Photos from “Illicit Financial Flows: The Most Damaging Economic Problem Facing the Developing World,” a 2-day conference in Washington, DC that was hosted by Global Financial Integrity and held at the National Press Club.
By Tom Cardamone, October 6, 2015
A Quarterly Newsletter on the Work of Global Financial Integrity from June to September 2015
Global Financial Integrity is pleased to present GFI Engages
, a quarterly newsletter created to highlight events at GFI and in the world of illicit financial flows. We look forward to keeping you updated on our research, advocacy, high level engagement, and media presence. The following items represent just a fraction of what GFI has been up to since March, so make sure to check our website
for frequent updates.
Global Financial Integrity Conference: Illicit Financial Flows: The Most Damaging Economic Problem Facing the Developing World
Based on the culmination of work GFI has done with the support of the Ford Foundation including a book by GFI, the conference included discussions and keynote remarks from experts on the nature of IFFs, country-level perspectives, and how and why curtailing these IFFs should be a priority for the global community.
By Tom Cardamone, May 28, 2014
A Quarterly Newsletter on the Work of Global Financial Integrity from January through May 2014
Global Financial Integrity is pleased to present GFI Engages, a quarterly newsletter created to highlight events at GFI and in the world of illicit financial flows. We look forward to keeping you updated on our research, advocacy, high level engagement, and media presence.
This year has been busy so far, with GFI staff traveling to six continents within the first three months alone. The following items represent just a fraction of what GFI has been up to, so make sure to check our new website for frequent updates.
Measurable Change in India
In late April, the Indian Directorate of Revenue Intelligence released a summary of its first two years of increased law enforcement activity targeted at cases of commercial fraud, including illicit financial flows through trade misinvoicing. Their early results have been remarkable: between March 2012 and March 2014, they detected $1.3 billion worth of commercial fraud, and collected $396 million in new revenue.
India is just beginning its effort to crack down on trade-related illicit financial flows, and should serve as an example of the potential that curtailing trade misinvoicing has for development. India began working in earnest to reduce illicit financial flows after a report by Global Financial Integrity showed the economy had lost $462 billion since 1948 due to illicit outflows. Following years of intense political debate and public outcry, the Indian Ministry of Finance declared trade misinvoicing its ‘top priority’ and began working with GFI and others to address it.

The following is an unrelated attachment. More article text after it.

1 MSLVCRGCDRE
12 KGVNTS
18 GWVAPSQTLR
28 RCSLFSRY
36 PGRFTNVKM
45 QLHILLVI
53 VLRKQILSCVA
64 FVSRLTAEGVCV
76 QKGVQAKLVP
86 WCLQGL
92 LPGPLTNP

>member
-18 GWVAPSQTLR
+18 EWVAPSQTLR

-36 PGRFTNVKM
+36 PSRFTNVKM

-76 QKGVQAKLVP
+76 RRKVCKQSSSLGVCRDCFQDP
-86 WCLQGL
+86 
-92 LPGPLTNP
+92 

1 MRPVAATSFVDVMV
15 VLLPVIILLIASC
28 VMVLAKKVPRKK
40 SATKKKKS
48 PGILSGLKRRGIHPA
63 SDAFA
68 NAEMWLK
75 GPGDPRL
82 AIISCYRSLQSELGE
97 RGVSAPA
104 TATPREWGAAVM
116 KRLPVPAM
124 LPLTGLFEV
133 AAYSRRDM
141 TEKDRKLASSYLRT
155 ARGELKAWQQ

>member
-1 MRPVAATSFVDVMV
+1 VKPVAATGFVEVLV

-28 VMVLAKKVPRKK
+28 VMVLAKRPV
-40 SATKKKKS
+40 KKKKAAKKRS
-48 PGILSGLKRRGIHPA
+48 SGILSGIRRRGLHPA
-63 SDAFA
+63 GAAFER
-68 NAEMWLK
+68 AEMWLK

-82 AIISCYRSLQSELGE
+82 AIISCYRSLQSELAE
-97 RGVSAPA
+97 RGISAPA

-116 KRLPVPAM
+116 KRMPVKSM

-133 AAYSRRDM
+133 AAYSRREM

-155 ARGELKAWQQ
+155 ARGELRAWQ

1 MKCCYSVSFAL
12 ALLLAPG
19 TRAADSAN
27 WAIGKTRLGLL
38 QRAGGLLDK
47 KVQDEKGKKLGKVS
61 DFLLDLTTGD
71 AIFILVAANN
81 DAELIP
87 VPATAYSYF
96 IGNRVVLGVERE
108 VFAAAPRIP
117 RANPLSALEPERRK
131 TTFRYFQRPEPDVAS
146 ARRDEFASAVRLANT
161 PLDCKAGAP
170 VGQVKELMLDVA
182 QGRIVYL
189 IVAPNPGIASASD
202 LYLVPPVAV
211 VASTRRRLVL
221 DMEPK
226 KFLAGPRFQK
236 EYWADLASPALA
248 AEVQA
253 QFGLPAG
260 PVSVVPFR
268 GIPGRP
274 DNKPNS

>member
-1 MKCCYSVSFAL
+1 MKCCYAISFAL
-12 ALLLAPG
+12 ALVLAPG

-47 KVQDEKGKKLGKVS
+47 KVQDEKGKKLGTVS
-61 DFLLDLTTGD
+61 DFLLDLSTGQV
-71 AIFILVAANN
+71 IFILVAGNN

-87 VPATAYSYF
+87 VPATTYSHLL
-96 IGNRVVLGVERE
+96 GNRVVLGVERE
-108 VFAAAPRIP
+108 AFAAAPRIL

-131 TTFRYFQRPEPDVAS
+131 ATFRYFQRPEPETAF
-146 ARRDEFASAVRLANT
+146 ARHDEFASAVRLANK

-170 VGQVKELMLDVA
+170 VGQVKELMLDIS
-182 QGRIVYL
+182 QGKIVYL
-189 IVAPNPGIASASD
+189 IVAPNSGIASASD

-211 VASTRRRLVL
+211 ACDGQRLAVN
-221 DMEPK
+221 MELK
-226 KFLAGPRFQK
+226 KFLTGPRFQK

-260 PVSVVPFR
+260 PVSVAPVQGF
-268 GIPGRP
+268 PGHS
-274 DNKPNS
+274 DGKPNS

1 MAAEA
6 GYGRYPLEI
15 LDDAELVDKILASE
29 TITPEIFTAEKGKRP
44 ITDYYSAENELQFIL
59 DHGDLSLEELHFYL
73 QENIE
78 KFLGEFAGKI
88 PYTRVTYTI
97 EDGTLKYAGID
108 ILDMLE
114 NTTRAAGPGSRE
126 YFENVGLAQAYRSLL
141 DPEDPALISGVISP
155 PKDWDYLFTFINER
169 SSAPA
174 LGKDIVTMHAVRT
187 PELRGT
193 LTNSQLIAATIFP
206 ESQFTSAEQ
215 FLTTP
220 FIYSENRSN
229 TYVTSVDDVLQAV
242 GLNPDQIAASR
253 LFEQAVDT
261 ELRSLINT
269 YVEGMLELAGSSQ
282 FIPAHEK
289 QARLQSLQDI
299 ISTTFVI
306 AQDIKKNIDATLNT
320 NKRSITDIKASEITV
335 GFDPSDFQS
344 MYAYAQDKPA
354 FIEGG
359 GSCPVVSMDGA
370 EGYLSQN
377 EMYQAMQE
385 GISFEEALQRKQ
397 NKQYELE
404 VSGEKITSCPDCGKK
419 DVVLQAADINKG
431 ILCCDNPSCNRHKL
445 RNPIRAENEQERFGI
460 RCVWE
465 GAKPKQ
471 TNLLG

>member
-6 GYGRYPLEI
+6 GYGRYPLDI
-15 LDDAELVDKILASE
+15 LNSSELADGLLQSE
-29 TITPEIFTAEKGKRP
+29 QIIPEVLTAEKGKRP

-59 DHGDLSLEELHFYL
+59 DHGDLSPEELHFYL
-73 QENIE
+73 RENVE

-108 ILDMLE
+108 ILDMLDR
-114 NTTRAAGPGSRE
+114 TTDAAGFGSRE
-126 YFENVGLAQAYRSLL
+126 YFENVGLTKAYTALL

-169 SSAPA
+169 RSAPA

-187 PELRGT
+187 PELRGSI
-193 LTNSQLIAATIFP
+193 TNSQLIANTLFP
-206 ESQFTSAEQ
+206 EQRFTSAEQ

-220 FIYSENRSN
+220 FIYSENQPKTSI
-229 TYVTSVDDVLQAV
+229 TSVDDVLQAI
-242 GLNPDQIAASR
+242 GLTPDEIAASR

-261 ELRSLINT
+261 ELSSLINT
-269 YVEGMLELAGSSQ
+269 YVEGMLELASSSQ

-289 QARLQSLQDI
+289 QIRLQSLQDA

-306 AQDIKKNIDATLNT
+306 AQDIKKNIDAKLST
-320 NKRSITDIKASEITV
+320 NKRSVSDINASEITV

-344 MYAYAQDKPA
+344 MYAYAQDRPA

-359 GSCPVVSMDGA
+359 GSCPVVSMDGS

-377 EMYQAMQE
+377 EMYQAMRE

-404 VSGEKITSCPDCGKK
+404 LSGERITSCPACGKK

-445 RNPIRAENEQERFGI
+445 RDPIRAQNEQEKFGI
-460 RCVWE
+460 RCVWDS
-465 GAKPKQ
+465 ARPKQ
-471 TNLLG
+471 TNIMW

Philippine Economy Loses US$132.9 Billion in Illicit Financial Outflows from Crime, Corruption, Tax Evasion over 52-Year Period; US$277.6 Billion Transferred Illegally into the Philippines
Smuggling through Trade Misinvoicing Cost Philippine Taxpayers at Least US$23 Billion in Customs Revenue since 1990
25% of Value of All Goods Imported into Philippines Goes Unreported to Customs Officials
Report Launch and Press Conference at Mandarin Oriental Manila Hotel at 10am Local Time on Tuesday, February 4th
MANILA, Philippines / WASHINGTON, DC – More than US$410 billion flowed illegally into or out of the Philippines between 1960 and 2011—reducing domestic savings, driving the underground economy, and facilitating crime and corruption—according to a new report to be published Tuesday by Global Financial Integrity (GFI), a Washington DC-based research and advocacy organization. Over the 52-year period studied, the report finds that the Philippines suffered US$132.9 billion in illicit financial outflows from crime, corruption, and tax evasion, while US$277.6 billion was illegally transferred into the country, predominantly through the misinvoicing of trade transactions.
Trade Mispricing Fuels Massive Outflows from Southeast Asian Nation, Finds Annual GFI Study to Be Released Thursday
WASHINGTON, DC – The illicit mispricing of trade cost the Philippines US$114 billion from 2000-2009 with total illicit outflows over the decade due to crime, corruption and tax evasion amounting to US$142 billion, finds a forthcoming report from Global Financial Integrity (GFI)—a Washington-based research and advocacy organization. The study,Illicit Financial Flows from Developing Countries over the Decade Ending 2009, which is embargoed for publication until Thursday, places the Southeast Asian nation in the top fifteen victims of illegal capital flight world-wide.